The housing element is part of the City’s General plan and it is intended to insure that the city can meet future housing needs in an equitable manner. Since 1969, the state has required cities and counties to adjust zoning rules every eight years to accommodate each jurisdiction’s share of the state’s housing goals for all income levels, known as the Regional Housing Needs Assessment (RHNA).
The needs assessment determined that Benicia should add at least 750 new housing units over the next eight years. Benicia’s zoning changes could accommodate up to 1,236 new units.
Most of the zoning changes are to the downtown area and the city’s east side. The permitted density for housing will be increased to 30 units per acre and buildings in residential zones will be allowed to cover 45% of the lot instead of 40%. The building height limit in some zones will be increased to three stories instead of the current limits of two to two-and-a-half stories.
Community comments focused on concerns related to Benicia’s historical sites and districts. Several community members brought up concerns about a portion of the Benicia City Cemetery that had been included in the list of sites for possible development. Others spoke about impacts to historic districts that could affect not only specific sites but the character of Benicia.
In preserving the historical aspects of this town, “it’s not just the buildings, it’s the setting, it’s the entire context.” said Benicia resident Linda Chandler.
Many of the commenters requested that the council reject the current housing element and instead revise the proposed project to reflect an alternative identified in an environmental review. The alternative would have significantly reduced impacts to the city’s historic resources by eliminating the rezoning of all of the locations in Benicia’s two historic districts, the downtown area and the Arsenal district.
One of the key complaints from community members about the housing element was that moderate and low income units were more heavily distributed in the east side when the intent of state’s housing law is to create an even distribution of housing units available to all income levels.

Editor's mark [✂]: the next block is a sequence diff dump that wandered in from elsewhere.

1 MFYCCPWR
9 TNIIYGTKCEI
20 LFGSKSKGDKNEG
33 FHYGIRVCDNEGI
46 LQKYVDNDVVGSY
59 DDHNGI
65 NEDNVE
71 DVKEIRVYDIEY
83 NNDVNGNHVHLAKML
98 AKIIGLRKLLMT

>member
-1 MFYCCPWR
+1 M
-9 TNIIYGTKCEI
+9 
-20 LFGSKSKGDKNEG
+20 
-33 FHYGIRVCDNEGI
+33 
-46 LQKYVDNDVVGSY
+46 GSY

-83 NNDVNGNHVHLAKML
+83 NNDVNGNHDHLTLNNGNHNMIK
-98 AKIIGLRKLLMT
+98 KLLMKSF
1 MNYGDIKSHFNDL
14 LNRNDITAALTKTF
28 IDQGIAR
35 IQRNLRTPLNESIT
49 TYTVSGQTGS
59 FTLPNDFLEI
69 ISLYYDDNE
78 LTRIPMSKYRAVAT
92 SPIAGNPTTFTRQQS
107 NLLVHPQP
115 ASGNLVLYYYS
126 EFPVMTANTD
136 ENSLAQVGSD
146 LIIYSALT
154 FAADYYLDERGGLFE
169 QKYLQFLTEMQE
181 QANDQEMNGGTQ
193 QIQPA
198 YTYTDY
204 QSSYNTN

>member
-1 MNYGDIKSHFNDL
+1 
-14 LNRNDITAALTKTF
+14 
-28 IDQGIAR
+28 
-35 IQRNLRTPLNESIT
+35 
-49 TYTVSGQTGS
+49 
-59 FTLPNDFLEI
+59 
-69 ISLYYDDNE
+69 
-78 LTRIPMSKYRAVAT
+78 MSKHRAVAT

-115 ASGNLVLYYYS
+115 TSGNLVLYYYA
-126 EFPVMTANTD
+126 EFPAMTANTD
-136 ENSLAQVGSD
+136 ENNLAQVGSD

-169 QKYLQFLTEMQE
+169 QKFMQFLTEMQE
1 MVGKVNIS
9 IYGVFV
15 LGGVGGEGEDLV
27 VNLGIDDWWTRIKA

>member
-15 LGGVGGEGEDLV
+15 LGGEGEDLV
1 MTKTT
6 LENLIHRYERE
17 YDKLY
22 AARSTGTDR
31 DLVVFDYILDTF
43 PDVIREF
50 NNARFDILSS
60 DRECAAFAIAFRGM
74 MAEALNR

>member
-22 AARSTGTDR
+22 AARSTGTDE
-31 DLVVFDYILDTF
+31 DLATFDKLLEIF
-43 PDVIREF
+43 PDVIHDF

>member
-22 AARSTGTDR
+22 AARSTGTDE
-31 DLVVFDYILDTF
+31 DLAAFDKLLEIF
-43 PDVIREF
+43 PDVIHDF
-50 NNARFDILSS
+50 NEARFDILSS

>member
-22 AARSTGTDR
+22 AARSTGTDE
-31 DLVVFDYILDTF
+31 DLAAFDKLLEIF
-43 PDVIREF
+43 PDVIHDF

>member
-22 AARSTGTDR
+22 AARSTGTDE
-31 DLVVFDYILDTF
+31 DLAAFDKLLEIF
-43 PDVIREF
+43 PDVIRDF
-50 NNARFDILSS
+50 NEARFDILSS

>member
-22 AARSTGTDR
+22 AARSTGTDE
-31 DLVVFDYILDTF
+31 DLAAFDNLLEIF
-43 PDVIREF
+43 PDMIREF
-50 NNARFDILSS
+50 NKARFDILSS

Marilyn Bardet, who has lived on the east side for 37 years, expressed environmental justice concerns about locations in the Arsenal Historic district. She noted that one of the locations, 1471 Park Road, is in a high traffic area close to the Valero refinery and the asphalt plant that may emit dangerous chemicals. “It is surrounded by active pipelines and I-780,” she said. “This is no place to put children and families, especially low-income folks.”
According to the city staff, only certain sites qualify for low income housing and the staff evenly distributed the low income units across all the available sites. But the east side does have two large sites that meet the qualifications and can accommodate a large number of low income units.
They also noted that the downtown area offered sites that furthered local and state goals of reducing vehicle miles traveled by creating housing near transit, jobs and services.
Mayor Steve Young pleaded with the community members to support the housing element, saying the benefits of the housing development planning include creating more walkable cities, reducing homelessness and reducing commutes.
The mayor also broached more personal and localized points in his appeal to Benicia residents, “Our kids would like to live here and they can’t afford to do that because the houses are simply too expensive and there are not enough of them.”
He added that a variety of housing stock could provide more appropriate housing for seniors and improve the city’s finances. “Frankly, more people and more growth means more tax revenue and we need more tax revenue if we are going to maintain the level of community services that people have come to expect,” he said.
Councilmember Trevor Macenski said that he thought the council has gone above and beyond in their community engagement efforts for the housing element, holding 25 public meetings on the issue.
City staff did make one change based on the community concerns by removing a portion of the cemetery from the list of potential development sites. The staff said that the cemetery site was one of the only sites that could be feasibly removed without requiring extensive revisions that would not allow the City to meet the state’s Jan. 31 deadline.
According to the city attorney, failure to meet the deadline would expose the city to lawsuits from housing advocacy groups and the city would be vulnerable to state laws such as the builders remedy which allow developers to circumvent the local approval process in jurisdictions that are not in compliance with state law. The state could even go as far as to revoke the city’s right to issue permits at all.
“It is entirely feasible that if we don’t do the final adoption of the zoning map tonight, a developer… could build anywhere at any height, at any density and the city would lose all discretion,” Young said. “That’s why the Jan. 31 deadline was so important and why we are intent on meeting that deadline to preserve our ability to regulate housing development.”